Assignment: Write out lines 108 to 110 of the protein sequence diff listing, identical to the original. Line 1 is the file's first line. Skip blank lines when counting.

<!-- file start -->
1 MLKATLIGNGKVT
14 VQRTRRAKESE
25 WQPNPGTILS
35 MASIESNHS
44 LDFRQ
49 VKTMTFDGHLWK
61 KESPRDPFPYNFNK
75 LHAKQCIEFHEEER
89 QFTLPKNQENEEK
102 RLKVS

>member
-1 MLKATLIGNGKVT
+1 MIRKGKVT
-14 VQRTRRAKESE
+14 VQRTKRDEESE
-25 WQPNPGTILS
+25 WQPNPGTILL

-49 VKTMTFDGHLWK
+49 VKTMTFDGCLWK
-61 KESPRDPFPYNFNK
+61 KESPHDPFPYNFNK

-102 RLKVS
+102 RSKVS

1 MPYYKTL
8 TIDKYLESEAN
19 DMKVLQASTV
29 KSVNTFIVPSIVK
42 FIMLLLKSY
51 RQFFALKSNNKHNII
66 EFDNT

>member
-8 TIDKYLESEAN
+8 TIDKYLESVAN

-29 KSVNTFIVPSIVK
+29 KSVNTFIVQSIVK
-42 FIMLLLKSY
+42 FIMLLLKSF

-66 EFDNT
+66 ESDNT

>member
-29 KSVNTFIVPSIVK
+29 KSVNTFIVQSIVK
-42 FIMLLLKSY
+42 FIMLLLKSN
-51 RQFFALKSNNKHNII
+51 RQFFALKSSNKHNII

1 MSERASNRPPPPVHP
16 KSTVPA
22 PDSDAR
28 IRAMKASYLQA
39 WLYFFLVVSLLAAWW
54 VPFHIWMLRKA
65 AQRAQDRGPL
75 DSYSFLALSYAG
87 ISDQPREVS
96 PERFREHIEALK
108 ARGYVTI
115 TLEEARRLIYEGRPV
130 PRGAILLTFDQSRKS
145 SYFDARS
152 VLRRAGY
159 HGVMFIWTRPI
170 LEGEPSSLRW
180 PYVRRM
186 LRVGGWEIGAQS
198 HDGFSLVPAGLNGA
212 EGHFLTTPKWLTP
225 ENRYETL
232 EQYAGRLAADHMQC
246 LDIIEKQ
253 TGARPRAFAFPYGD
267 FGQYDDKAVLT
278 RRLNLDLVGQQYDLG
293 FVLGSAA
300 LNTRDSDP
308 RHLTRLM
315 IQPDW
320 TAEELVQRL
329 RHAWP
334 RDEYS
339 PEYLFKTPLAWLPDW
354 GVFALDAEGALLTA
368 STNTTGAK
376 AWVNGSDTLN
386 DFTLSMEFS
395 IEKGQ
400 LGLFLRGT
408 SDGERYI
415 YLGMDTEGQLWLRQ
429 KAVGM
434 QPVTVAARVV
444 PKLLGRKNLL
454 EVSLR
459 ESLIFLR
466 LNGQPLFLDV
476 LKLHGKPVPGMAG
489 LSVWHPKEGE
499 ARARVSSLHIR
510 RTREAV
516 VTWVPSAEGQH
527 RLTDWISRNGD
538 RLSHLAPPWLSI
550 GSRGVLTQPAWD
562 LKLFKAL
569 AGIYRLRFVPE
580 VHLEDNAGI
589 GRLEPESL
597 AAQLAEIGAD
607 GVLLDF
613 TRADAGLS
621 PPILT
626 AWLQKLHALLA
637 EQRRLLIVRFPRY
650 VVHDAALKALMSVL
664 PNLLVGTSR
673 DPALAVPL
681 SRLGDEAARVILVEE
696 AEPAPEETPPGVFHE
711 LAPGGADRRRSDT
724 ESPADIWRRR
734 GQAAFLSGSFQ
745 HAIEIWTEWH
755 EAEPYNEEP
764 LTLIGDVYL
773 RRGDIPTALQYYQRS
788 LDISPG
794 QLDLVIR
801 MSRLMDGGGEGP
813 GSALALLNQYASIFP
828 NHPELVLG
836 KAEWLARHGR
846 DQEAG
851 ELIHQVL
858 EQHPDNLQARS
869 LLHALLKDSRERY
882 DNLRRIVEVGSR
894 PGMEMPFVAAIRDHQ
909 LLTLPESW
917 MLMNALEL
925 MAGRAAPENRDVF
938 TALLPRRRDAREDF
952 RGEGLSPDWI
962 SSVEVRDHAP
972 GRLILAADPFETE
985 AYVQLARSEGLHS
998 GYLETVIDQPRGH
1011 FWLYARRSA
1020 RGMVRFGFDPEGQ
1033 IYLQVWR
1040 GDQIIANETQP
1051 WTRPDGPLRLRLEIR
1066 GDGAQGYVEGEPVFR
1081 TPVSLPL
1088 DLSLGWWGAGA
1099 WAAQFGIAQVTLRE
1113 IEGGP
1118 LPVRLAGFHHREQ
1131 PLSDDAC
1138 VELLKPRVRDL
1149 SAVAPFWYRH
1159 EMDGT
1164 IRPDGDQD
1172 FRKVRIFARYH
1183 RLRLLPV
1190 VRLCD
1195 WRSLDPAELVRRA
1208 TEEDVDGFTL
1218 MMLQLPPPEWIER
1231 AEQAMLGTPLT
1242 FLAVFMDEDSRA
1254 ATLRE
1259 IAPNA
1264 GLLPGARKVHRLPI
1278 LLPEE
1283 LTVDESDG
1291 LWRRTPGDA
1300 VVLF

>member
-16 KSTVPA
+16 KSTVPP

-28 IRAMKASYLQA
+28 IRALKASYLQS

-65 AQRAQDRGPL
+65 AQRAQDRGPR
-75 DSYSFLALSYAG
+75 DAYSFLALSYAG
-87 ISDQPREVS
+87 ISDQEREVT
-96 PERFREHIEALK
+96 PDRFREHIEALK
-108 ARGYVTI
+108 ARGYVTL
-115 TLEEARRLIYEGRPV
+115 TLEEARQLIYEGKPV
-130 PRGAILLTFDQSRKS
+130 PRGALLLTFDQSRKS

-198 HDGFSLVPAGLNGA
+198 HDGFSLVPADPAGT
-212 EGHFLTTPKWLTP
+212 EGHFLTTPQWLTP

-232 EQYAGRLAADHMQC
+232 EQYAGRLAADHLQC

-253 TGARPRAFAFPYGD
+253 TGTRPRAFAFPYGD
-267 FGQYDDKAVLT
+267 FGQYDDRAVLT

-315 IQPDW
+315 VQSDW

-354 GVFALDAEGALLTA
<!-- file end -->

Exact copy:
597 AAQLAEIGAD
607 GVLLDF
613 TRADAGLS